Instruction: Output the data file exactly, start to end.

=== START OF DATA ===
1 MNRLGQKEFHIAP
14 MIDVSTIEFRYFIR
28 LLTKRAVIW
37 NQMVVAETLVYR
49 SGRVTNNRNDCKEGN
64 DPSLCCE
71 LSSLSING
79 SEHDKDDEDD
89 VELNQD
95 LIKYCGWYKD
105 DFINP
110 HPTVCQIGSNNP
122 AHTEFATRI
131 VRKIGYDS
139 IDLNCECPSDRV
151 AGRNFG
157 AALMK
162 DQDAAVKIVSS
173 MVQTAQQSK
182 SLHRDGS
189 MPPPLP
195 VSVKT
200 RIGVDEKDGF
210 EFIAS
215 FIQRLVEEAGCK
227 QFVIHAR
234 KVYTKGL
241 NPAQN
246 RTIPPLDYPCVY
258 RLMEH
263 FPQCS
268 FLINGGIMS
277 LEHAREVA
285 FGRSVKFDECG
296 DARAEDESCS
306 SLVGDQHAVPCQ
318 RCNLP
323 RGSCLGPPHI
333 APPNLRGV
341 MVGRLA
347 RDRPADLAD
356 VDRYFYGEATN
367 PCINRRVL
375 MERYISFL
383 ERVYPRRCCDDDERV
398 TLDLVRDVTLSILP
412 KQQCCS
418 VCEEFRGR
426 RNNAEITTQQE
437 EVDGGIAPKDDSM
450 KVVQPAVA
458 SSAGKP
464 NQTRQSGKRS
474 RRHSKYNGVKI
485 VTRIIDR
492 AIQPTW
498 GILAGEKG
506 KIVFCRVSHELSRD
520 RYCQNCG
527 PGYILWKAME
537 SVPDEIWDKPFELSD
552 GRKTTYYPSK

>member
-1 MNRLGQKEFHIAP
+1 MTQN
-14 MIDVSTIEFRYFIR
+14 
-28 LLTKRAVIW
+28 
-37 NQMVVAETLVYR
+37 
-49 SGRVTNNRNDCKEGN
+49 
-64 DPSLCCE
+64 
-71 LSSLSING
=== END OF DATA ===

1 MNRLGQKEFHIAP
14 MIDVSTIEFRYFIR
28 LLTKRAVIW
37 NQMVVAETLVYR
49 SGRVTNNRNDCKEGN
64 DPSLCCE
71 LSSLSING
79 SEHDKDDEDD
89 VELNQD
95 LIKYCGWYKD
105 DFINP
110 HPTVCQIGSNNP
122 AHTEFATRI
131 VRKIGYDS
139 IDLNCECPSDRV
151 AGRNFG
157 AALMK
162 DQDAAVKIVSS
173 MVQTAQQSK
182 SLHRDGS
189 MPPPLP
195 VSVKT
200 RIGVDEKDGF
210 EFIAS
215 FIQRLVEEAGCK
227 QFVIHAR
234 KVYTKGL
241 NPAQN
246 RTIPPLDYPCVY
258 RLMEH
263 FPQCS
268 FLINGGIMS
277 LEHAREVA
285 FGRSVKFDECG
296 DARAEDESCS
306 SLVGDQHAVPCQ
318 RCNLP
323 RGSCLGPPHI
333 APPNLRGV
341 MVGRLA
347 RDRPADLAD
356 VDRYFYGEATN
367 PCINRRVL
375 MERYISFL
383 ERVYPRRCCDDDERV
398 TLDLVRDVTLSILP
412 KQQCCS
418 VCEEFRGR
426 RNNAEITTQQE
437 EVDGGIAPKDDSM
450 KVVQPAVA
458 SSAGKP
464 NQTRQSGKRS
474 RRHSKYNGVKI
485 VTRIIDR
492 AIQPTW
498 GILAGEKG
506 KIVFCRVSHELSRD
520 RYCQNCG
527 PGYILWKAME
537 SVPDEIWDKPFELSD
552 GRKTTYYPSK

>member
-1 MNRLGQKEFHIAP
+1 MTQN
-14 MIDVSTIEFRYFIR
+14 
-28 LLTKRAVIW
+28 
-37 NQMVVAETLVYR
+37 
-49 SGRVTNNRNDCKEGN
+49 
-64 DPSLCCE
+64 
-71 LSSLSING